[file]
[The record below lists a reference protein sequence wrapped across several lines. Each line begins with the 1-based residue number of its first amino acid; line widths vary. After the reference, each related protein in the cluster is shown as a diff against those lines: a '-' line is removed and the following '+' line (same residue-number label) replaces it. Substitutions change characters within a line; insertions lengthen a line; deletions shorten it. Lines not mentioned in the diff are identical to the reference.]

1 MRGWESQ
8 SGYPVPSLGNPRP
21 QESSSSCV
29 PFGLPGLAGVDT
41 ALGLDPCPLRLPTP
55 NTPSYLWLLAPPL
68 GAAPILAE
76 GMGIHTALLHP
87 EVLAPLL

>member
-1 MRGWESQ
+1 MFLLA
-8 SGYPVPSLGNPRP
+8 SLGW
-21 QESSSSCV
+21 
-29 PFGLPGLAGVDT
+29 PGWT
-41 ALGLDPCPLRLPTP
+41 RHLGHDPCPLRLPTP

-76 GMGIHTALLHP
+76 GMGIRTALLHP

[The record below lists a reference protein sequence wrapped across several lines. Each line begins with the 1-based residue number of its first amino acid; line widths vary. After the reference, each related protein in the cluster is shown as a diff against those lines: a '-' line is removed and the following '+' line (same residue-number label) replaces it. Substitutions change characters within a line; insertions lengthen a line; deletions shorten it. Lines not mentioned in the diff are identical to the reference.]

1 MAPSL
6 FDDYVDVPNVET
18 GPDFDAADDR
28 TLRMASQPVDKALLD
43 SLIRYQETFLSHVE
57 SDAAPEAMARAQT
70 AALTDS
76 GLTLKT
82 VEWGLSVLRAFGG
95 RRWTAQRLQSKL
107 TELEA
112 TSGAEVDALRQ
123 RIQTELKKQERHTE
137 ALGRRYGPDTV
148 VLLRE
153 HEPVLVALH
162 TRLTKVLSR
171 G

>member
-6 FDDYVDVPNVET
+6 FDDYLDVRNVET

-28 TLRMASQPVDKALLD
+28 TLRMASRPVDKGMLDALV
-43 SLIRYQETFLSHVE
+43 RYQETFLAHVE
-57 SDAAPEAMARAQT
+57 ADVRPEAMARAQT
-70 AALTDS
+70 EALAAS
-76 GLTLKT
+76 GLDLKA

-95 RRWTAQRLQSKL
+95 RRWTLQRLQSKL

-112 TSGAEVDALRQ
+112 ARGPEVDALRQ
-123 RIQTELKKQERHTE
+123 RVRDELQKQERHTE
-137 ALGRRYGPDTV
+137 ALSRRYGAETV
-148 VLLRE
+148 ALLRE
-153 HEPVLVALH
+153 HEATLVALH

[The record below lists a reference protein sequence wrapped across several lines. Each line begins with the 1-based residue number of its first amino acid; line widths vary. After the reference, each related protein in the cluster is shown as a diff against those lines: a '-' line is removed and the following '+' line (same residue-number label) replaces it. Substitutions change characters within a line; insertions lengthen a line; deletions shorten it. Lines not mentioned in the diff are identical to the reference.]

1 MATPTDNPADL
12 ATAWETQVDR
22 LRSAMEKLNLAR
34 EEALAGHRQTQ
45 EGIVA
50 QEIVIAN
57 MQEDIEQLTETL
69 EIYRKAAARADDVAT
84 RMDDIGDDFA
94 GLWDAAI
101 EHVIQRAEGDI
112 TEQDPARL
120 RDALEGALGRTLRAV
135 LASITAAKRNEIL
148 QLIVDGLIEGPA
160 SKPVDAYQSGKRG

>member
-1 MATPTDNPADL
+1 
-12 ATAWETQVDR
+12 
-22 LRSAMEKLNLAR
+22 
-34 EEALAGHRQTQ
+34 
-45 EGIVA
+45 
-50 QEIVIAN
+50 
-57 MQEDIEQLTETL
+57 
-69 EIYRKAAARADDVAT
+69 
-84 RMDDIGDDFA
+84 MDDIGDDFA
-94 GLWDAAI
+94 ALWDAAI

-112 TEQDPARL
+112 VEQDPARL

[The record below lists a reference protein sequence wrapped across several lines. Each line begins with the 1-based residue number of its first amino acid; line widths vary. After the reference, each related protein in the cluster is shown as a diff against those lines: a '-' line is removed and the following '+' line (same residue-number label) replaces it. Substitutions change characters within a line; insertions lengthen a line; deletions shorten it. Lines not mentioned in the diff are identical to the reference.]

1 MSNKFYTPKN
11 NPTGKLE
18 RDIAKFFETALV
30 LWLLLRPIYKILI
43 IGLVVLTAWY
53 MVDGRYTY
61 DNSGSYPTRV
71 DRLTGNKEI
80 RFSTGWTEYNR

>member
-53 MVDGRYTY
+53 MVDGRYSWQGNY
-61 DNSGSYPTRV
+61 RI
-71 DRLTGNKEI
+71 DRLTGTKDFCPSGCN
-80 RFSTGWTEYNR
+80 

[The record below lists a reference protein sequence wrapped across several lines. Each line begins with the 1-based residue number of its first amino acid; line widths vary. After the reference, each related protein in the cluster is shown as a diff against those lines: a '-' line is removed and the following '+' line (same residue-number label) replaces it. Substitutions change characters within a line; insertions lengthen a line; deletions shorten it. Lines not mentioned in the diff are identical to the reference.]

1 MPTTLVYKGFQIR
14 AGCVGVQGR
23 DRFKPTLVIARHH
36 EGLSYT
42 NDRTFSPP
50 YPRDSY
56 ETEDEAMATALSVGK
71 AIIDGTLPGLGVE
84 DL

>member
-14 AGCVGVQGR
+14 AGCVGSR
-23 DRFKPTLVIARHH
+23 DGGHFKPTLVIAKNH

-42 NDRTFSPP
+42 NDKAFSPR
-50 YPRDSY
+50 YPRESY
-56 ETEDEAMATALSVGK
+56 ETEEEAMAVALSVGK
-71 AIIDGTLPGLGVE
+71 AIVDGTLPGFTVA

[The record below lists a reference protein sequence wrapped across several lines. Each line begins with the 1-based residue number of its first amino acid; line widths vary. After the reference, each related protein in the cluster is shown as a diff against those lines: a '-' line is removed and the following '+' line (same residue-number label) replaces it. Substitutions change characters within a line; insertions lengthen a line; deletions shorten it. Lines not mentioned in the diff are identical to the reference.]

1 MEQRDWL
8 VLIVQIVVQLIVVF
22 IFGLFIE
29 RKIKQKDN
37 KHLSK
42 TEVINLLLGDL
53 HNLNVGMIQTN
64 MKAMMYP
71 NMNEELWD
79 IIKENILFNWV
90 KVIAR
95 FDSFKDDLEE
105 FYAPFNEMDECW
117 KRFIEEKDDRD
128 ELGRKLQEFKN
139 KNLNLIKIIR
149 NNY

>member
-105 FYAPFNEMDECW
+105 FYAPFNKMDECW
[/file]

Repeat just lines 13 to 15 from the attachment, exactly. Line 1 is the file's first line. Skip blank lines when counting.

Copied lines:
+1 MFLLA
-8 SGYPVPSLGNPRP
+8 SLGW